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#### Sparse Nonnegative Convolution Is Equivalent to Dense Nonnegative Convolution

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arXiv:2105.05984.pdf

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##### Citation

Bringmann, K., Fischer, N., & Nakos, V. (2021). Sparse Nonnegative Convolution Is Equivalent to Dense Nonnegative Convolution. Retrieved from https://arxiv.org/abs/2105.05984.

Cite as: https://hdl.handle.net/21.11116/0000-0008-E263-9

##### Abstract

Computing the convolution $A\star B$ of two length-$n$ vectors $A,B$ is an

ubiquitous computational primitive. Applications range from string problems to

Knapsack-type problems, and from 3SUM to All-Pairs Shortest Paths. These

applications often come in the form of nonnegative convolution, where the

entries of $A,B$ are nonnegative integers. The classical algorithm to compute

$A\star B$ uses the Fast Fourier Transform and runs in time $O(n\log n)$.

However, often $A$ and $B$ satisfy sparsity conditions, and hence one could

hope for significant improvements. The ideal goal is an $O(k\log k)$-time

algorithm, where $k$ is the number of non-zero elements in the output, i.e.,

the size of the support of $A\star B$. This problem is referred to as sparse

nonnegative convolution, and has received considerable attention in the

literature; the fastest algorithms to date run in time $O(k\log^2 n)$.

The main result of this paper is the first $O(k\log k)$-time algorithm for

sparse nonnegative convolution. Our algorithm is randomized and assumes that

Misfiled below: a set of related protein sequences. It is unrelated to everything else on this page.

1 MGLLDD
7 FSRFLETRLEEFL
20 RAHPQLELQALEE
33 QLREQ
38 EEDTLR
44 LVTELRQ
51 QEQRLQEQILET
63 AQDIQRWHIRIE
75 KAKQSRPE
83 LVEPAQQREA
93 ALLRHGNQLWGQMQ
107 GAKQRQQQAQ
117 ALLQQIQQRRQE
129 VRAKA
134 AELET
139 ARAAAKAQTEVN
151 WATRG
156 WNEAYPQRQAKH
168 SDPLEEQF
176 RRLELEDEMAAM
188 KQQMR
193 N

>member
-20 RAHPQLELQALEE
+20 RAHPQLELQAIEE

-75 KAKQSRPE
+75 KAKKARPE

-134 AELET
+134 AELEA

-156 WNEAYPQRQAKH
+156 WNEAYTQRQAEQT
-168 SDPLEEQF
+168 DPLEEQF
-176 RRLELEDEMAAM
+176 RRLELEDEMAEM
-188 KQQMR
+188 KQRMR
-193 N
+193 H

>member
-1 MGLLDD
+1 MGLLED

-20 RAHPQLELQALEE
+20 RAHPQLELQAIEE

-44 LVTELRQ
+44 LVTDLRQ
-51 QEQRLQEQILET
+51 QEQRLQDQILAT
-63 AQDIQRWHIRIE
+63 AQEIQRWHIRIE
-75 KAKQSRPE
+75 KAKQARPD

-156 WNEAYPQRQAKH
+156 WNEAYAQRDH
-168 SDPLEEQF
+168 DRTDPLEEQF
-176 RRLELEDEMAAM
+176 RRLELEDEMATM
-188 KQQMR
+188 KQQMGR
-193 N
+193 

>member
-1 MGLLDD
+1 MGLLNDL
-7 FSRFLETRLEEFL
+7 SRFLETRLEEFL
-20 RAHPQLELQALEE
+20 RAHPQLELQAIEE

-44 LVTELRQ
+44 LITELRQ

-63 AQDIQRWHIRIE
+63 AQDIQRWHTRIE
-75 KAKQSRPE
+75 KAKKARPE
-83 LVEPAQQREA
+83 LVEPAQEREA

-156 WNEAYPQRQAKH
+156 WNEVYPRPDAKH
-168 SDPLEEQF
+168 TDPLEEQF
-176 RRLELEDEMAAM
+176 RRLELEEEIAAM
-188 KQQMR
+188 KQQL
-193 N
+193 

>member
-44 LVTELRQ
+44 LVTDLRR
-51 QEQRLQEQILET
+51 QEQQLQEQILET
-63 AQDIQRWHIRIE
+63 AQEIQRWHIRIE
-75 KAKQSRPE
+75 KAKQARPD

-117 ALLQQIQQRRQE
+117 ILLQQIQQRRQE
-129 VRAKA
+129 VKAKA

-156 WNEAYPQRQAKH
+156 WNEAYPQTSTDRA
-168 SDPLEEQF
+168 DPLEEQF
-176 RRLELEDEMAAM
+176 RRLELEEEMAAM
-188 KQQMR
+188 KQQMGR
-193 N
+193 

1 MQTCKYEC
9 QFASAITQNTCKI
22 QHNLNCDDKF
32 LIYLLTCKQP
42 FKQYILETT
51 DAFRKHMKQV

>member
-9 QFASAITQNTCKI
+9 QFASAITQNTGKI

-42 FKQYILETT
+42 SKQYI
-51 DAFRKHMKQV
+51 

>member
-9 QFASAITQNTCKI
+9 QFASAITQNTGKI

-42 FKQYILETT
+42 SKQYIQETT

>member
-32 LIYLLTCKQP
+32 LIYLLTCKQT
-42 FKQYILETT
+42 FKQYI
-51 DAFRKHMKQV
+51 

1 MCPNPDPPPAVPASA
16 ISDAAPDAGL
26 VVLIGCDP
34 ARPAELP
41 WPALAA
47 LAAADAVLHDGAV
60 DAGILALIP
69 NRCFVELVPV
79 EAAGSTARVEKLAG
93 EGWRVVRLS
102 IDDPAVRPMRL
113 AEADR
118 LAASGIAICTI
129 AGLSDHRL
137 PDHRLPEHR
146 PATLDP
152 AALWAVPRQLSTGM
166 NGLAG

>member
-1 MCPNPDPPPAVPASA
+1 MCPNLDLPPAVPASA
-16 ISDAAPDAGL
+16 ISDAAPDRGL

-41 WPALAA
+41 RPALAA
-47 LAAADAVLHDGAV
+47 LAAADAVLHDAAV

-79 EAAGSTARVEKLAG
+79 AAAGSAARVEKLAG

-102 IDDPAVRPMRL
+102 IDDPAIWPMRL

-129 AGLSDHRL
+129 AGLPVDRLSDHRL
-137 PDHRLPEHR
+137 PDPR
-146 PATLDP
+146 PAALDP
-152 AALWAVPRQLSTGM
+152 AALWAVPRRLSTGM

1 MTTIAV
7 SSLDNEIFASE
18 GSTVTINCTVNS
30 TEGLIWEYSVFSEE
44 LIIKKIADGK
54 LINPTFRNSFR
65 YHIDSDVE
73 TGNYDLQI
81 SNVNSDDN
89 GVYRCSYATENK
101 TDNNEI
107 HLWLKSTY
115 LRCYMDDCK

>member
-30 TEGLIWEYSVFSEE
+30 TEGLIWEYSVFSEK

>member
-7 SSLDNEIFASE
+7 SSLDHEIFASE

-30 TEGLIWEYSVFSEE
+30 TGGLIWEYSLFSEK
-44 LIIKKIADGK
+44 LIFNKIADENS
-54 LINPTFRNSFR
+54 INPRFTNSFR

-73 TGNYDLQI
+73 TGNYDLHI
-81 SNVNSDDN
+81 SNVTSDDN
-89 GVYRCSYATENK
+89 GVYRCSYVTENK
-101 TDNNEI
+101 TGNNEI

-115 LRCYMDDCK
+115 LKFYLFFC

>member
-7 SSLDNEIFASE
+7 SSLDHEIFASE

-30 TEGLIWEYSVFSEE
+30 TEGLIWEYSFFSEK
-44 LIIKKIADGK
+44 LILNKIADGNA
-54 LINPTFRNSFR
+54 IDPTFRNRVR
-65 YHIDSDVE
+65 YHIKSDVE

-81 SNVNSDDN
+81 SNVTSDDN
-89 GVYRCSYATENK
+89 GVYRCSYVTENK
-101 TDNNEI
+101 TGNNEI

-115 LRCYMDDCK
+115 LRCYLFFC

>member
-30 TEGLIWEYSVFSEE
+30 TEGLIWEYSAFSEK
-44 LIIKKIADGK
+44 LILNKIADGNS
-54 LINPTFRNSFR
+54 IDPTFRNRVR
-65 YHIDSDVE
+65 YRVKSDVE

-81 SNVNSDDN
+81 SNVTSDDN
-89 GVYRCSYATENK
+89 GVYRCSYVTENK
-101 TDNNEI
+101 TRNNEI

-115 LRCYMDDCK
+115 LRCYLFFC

the length $n$ and the largest entry of $A$ and $B$ are subexponential in $k$.

Surprisingly, we can phrase our algorithm as a reduction from the sparse case

to the dense case of nonnegative convolution, showing that, under some mild

assumptions, sparse nonnegative convolution is equivalent to dense nonnegative

convolution for constant-error randomized algorithms. Specifically, if $D(n)$

is the time to convolve two nonnegative length-$n$ vectors with success

probability $2/3$, and $S(k)$ is the time to convolve two nonnegative vectors

with output size $k$ with success probability $2/3$, then

$S(k)=O(D(k)+k(\log\log k)^2)$.

Our approach uses a variety of new techniques in combination with some old

machinery from linear sketching and structured linear algebra, as well as new

insights on linear hashing, the most classical hash function.

ubiquitous computational primitive. Applications range from string problems to

Knapsack-type problems, and from 3SUM to All-Pairs Shortest Paths. These

applications often come in the form of nonnegative convolution, where the

entries of $A,B$ are nonnegative integers. The classical algorithm to compute

$A\star B$ uses the Fast Fourier Transform and runs in time $O(n\log n)$.

However, often $A$ and $B$ satisfy sparsity conditions, and hence one could

hope for significant improvements. The ideal goal is an $O(k\log k)$-time

algorithm, where $k$ is the number of non-zero elements in the output, i.e.,

the size of the support of $A\star B$. This problem is referred to as sparse

nonnegative convolution, and has received considerable attention in the

literature; the fastest algorithms to date run in time $O(k\log^2 n)$.

The main result of this paper is the first $O(k\log k)$-time algorithm for

sparse nonnegative convolution. Our algorithm is randomized and assumes that

the length $n$ and the largest entry of $A$ and $B$ are subexponential in $k$.

Surprisingly, we can phrase our algorithm as a reduction from the sparse case

to the dense case of nonnegative convolution, showing that, under some mild

assumptions, sparse nonnegative convolution is equivalent to dense nonnegative

convolution for constant-error randomized algorithms. Specifically, if $D(n)$

is the time to convolve two nonnegative length-$n$ vectors with success

probability $2/3$, and $S(k)$ is the time to convolve two nonnegative vectors

with output size $k$ with success probability $2/3$, then

$S(k)=O(D(k)+k(\log\log k)^2)$.

Our approach uses a variety of new techniques in combination with some old

machinery from linear sketching and structured linear algebra, as well as new

insights on linear hashing, the most classical hash function.